Largiebaan is the second largest reserve managed by the Trust. It covers around 1600 hectares, and lies close to the end of a very long road down the Kintyre peninsula in Argyll.
It’s rugged and remote, with impressive sea-cliffs, miles of blanket bog and rough grassland, and views that are hard to beat.
This autumn I had one of my best wildlife spotting days ever on a trip to the reserve with some colleagues. It was a cool, clear day, with brambleberries fat and glossy in the sun at the side of the track, and the leaves of the ash trees we passed on the way in just starting to wither to gold and tan.
As we bounced and skidded up the loose gravel of The Brae, the rough access track, we heard a raucous shriek, and caught a flash of a white rump overhead. A jay! Possibly not at the top of everyone’s “must see” list, but the first one I’ve seen at Largiebaan.
Jays can be quite tricky to see, preferring to stay hidden in the cover of trees (although their shrieking calls give their presence away). They can be easier to see during the autumn as they fly longer distances in search of acorns.
Driving on up the glen towards the coastal cliffs we were treated to a spectacular view of two golden eagles. There are a number of pairs of eagles on the Kintyre peninsula, and it was fantastic that they’d chosen the same day as us to visit Largiebaan. Watching these enormous birds glide effortlessly up and down the glen was simply awe-inspiring.
As we continued west, through a gap in the conifer plantation, an eerie whistling call floated over the spruce trees. Reminiscent of the piercing, raspy squawks made by stretching the neck of an inflated balloon, it’s something that will make the hairs on the back of your neck stand up when you hear it, especially at close range.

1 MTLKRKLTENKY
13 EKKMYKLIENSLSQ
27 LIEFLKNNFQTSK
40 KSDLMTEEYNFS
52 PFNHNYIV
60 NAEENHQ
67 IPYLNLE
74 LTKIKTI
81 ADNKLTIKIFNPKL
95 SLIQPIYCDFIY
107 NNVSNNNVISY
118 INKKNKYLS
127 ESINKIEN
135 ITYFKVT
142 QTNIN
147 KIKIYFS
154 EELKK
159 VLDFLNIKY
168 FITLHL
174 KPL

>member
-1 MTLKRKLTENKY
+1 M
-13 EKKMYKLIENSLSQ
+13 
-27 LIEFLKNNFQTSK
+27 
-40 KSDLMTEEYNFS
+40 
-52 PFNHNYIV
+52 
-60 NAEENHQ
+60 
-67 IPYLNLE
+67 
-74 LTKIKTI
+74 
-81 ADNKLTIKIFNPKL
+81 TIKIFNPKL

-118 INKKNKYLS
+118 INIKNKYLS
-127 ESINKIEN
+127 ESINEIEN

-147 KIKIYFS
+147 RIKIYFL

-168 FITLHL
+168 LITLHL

It was a sika stag, calling to announce his presence in the area, staking his claim on the land and any hinds on it. sika deer were introduced to Britain from the far east in the mid-19th Century. They hybridise with native red deer, and this is threatening the genetic integrity of red deer population in Britain.
Leaving the plantation, we headed across the hill to the cliffs. Impressively high at over 100m, they tower over the Atlantic edge, with views of Rathlin Island and the coast of Northern Ireland behind it, and glimpses of the Hebrides on a good day. As we looked down the cliffs to the rocky shore, we realised that not all of the shapes we could see were boulders.
Several grey seal cows had pupped on the shore some weeks earlier, and using our binoculars, it was possible to make out the pups, like downy sausages, scattered across the beach. The younger pups still had the white coat they were born with, which is pretty poor camouflage! This is a relic of having evolved to blend in with snow and ice during previous ice ages. The older pups had already lost their conspicuous fluff, and were much harder to spot.
Later in the afternoon, after my colleagues had left, I was driving up a track towards the farm buildings, when a black grouse exploded from the cover on one side of the track. He flew within metres in front of me, landing not far away on a heathery hillside, and I could clearly see the distinctive white wing stripe, and lyre-shaped tail feathers.
I spent ten minutes or so admiring the crimson wattle above his eyes, and the iridescent sheen on his black feathers, highlighted perfectly in the warm autumn afternoon light. This was another first for me at Largiebaan, and it was heartening to see this beautiful bird, which appears to be making a tentative return after being largely absent from the area for a number of years.
I cut my admiration of the black grouse short as I had a meeting to get to, but there was one final treat in store for me. Continuing up the track, I stopped to open a gate when my eye was caught by a movement out over the blanket bog: a pale grey form gliding ghost-like low over the heath.
I had just a minute to admire the male hen harrier, with his light, blue-grey plumage and black wing tips, before he disappeared around the corner of a spruce plantation. Hen harriers suffered heavily from persecution and virtually disappeared from mainland Scotland in the early twentieth century, but they have started a slow recovery in recent decades.
It’s a long road to Largiebaan: head all the way down the Kintyre peninsula, through Campbeltown, and keep going. The track is rough, steep and long, and it’s a big place. This last visit was one to remember however, and reminded me why it’s worth the effort.
Sven Rasmussen is the Scottish Wildlife Trust’s Reserves Manager for West Central Scotland